"You think you're so big and bad," Dean Koontz snapped back. "Just because every bleeding book you write makes a TV series or a blockbuster movie. You're not so big - I could take you down a peg or three or four."
"Yeah," King sneered. "You and what army, buddy?"
The old master stepped between the horror yuppies in time to prevent mayhem and/or bloodshed between the two best selling authors.
Edgar Allen Poe cleared his throat to get everyone's attention. "I might not have been a best seller, but in my day, I rocked the literary world."
King sneered in silent scorn. Koontz ducked his head in a sort of reverent awe.
"That you did, Master Poe," Koontz acknowledged and glared at King. "You set the stage for the rest of us, and anybody with half a brain - who can't act to save his life - admits that."
King's frown caused Poe to hold out both hands to keep the two best sellers apart.
The woman watching laughed. "Oh come on, boys. Not one of you have a clue. Can you make teenage girls squeal in delighted terror? Can you stop middle aged women in their tracks and sigh fro lost youthful opportunities? Can you pull in mega bucks every time?"
She crossed her arms and smiled a huge Cheshire cat grin. "Nobody outdoes my Twilight series, boys -- you might as well give it up. The character is mine, all mine. Look at him. He's perfect for me - pale, bloodless, heartless, hopeless. What teenage girl wouldn't pass out cold at the glint in those colorless eyes? Besides, he's a mass murderer - I definitely need one of those."
"Get in line," Koontz snapped.
"In your dreams, Vampire Princess," King agreed.
"Now, now," Poe soothed. "Let's stay civil about this."
"Ha!" Stephenie Meyers laughed. "These two together couldn't find a definition for the word if Webster himself got out of his grave to help. And, say, Poe, speaking of being dead, dead, dead, aren't you..."
"Never mind that," Poe cut her off. "We need to work this out. We've got one character and five of us wanting him." He glanced at the silent member of their group and asked, "You are here in search of a character, right?"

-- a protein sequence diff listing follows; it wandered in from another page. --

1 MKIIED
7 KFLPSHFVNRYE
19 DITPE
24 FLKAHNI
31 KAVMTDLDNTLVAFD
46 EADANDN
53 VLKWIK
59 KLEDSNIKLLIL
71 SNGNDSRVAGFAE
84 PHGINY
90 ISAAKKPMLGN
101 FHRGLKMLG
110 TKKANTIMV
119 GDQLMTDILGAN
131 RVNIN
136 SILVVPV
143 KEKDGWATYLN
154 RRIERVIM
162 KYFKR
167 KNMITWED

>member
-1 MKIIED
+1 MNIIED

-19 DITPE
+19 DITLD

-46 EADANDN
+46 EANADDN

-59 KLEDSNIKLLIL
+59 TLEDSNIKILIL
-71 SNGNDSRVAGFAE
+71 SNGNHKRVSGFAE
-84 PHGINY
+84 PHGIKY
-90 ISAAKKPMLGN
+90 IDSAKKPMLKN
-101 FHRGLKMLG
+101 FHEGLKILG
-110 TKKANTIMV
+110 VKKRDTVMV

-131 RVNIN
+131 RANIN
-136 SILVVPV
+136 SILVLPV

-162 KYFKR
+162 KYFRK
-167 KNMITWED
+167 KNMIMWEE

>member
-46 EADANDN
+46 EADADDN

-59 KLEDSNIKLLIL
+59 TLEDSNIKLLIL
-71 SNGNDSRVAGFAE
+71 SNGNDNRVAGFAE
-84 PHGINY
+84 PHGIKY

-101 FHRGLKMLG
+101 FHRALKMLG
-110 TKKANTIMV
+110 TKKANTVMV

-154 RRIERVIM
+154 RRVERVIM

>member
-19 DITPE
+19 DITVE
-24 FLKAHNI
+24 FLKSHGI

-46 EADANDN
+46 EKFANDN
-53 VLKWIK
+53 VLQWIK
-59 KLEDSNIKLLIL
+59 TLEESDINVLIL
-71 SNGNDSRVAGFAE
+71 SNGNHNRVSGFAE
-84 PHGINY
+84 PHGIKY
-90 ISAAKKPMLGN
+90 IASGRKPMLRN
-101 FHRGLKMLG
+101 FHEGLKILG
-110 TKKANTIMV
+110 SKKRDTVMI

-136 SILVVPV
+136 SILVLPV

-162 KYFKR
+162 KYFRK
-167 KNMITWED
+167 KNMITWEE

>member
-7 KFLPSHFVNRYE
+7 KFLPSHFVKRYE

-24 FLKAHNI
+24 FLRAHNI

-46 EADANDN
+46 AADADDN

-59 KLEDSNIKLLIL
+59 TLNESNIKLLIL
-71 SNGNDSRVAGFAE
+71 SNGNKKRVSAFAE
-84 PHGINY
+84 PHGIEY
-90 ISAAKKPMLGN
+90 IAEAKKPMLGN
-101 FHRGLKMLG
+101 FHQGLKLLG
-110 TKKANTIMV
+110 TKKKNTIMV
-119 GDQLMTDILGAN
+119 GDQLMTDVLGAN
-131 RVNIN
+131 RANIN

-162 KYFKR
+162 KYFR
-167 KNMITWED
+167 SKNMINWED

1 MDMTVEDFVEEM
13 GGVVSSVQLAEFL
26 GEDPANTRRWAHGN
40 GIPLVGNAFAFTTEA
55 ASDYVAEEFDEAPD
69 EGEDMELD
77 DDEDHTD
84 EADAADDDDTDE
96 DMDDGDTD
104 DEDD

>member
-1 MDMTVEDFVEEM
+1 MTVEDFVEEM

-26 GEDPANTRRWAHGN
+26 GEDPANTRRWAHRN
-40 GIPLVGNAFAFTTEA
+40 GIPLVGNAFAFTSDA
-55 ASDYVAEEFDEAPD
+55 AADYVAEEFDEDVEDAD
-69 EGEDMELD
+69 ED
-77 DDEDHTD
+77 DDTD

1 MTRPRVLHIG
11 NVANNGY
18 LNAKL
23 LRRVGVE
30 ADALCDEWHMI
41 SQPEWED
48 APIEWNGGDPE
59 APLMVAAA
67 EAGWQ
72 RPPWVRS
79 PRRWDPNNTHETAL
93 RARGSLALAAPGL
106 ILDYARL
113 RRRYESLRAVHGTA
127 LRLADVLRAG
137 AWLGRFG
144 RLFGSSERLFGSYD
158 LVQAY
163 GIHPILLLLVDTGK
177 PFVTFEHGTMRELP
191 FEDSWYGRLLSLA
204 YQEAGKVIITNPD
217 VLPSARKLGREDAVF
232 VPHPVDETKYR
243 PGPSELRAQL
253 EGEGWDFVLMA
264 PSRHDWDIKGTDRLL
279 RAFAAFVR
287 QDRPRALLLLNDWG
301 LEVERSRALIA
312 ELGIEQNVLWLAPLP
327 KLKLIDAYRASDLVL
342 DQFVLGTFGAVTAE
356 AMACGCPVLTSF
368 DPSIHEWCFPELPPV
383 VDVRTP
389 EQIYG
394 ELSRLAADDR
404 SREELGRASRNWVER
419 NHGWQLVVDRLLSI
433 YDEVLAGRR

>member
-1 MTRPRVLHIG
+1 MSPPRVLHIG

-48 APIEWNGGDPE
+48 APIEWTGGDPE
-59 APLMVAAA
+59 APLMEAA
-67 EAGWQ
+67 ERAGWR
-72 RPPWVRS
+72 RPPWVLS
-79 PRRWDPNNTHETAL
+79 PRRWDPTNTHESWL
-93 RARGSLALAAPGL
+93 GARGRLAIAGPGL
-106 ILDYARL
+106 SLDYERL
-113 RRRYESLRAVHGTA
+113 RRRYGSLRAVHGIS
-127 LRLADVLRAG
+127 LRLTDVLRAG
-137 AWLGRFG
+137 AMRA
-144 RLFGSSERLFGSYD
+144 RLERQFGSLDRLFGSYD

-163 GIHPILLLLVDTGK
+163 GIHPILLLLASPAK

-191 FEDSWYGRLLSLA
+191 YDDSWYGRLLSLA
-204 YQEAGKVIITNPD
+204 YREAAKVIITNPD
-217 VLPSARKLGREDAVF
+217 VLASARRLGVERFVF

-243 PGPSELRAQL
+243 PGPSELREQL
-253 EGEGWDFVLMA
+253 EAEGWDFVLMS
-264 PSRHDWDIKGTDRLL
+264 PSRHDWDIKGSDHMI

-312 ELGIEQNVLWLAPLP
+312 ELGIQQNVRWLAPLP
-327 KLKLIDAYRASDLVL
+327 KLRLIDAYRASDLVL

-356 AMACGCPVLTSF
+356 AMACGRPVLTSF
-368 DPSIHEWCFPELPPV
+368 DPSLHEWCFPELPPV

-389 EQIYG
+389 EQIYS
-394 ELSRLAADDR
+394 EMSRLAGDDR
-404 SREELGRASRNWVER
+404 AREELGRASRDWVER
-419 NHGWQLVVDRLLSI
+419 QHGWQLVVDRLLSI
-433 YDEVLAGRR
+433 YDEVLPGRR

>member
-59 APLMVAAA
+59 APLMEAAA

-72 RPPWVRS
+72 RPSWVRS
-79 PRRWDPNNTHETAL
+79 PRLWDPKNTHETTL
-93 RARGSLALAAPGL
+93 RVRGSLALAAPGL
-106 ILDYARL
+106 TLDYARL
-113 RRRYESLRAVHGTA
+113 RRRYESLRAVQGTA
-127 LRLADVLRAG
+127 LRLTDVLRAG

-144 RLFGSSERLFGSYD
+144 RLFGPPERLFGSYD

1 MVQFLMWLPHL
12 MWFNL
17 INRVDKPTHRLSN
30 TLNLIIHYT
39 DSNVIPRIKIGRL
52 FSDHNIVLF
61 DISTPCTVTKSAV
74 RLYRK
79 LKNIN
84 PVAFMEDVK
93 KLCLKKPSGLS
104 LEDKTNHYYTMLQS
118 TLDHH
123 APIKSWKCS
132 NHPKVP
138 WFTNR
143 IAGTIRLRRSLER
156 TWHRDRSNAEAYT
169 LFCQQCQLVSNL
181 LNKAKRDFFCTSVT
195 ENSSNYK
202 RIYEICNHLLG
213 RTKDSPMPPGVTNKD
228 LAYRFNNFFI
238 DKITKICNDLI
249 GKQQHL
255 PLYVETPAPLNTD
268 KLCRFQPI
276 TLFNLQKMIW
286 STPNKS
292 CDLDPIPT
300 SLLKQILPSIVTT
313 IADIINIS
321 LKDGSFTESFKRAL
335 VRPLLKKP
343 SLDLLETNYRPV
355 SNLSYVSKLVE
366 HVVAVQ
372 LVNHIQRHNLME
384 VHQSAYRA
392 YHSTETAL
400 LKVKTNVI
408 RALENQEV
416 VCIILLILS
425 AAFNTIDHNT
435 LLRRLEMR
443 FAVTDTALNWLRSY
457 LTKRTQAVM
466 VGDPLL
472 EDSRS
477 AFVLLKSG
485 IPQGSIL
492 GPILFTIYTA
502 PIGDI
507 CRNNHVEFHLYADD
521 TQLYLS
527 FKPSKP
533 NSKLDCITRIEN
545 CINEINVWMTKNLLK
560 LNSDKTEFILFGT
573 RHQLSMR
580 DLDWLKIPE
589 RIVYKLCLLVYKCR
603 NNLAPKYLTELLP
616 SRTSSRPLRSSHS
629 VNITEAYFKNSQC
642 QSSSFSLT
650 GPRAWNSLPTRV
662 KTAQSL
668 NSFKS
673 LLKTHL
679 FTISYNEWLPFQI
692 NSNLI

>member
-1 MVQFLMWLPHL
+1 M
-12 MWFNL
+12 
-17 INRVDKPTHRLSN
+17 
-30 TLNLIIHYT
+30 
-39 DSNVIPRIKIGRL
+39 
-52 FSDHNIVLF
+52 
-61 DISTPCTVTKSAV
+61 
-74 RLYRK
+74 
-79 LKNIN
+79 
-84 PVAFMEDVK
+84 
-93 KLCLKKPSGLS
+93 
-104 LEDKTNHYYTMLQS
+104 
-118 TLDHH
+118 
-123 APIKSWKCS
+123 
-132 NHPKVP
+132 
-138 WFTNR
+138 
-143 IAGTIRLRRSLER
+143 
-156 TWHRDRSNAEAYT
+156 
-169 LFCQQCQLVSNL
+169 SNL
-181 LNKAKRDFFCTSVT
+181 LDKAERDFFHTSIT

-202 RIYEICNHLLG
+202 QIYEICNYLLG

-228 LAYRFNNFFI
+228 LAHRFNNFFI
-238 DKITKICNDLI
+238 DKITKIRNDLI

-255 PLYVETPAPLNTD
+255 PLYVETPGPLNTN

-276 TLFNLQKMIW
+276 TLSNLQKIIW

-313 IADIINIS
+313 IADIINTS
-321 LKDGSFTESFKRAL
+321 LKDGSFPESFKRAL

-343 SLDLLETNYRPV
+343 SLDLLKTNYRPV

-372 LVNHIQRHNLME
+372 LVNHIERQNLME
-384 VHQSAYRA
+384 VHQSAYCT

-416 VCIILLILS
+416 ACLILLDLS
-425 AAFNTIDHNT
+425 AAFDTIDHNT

The silent author nodded vigorous agreement.
"Yes, well then, let's find a fair way..." began Poe.
King interrupted. "I say, lets' do a King Solomon - and they claim I don't have any religion - hmmph. I say we chop our character into five equal portions - dibs on the heart!"
Koontz sighed. "You just don't get it," he told King. "The point of the Bible story is..."
"Who cares," king snarled. "I get the heart - get it, Poe? The heart is mine and I'll tell no tales!"
Poe bowed his head. Koontz leapt at King, grabbing his rival's throat with clawed fingers. Meyers dove into the fray, pummeling both King and Koontz.
The silent author glided forward, led away the hapless mass murderer, humming happily. "Oh, my," said prim and proper Jane Austen, "you are such a wonderfully brooding fellow - exactly my type!"

In a day or two, I'll get you more caught up on writing prompts from meetings, but I wanted to pose a question to my writing friends out there. Let's say you have the characters, but you are in need of the story. What do you do?

Well, hi there!

This is just the post that precedes the real post. Contrary to popular belief, all the fish in the bowl are STILL ALIVE and we have in fact, had growth among our ranks!
So. Tune back in this afternoon for some writing prompts, news and other tidbits sure to stimulate the writing bug in your soul.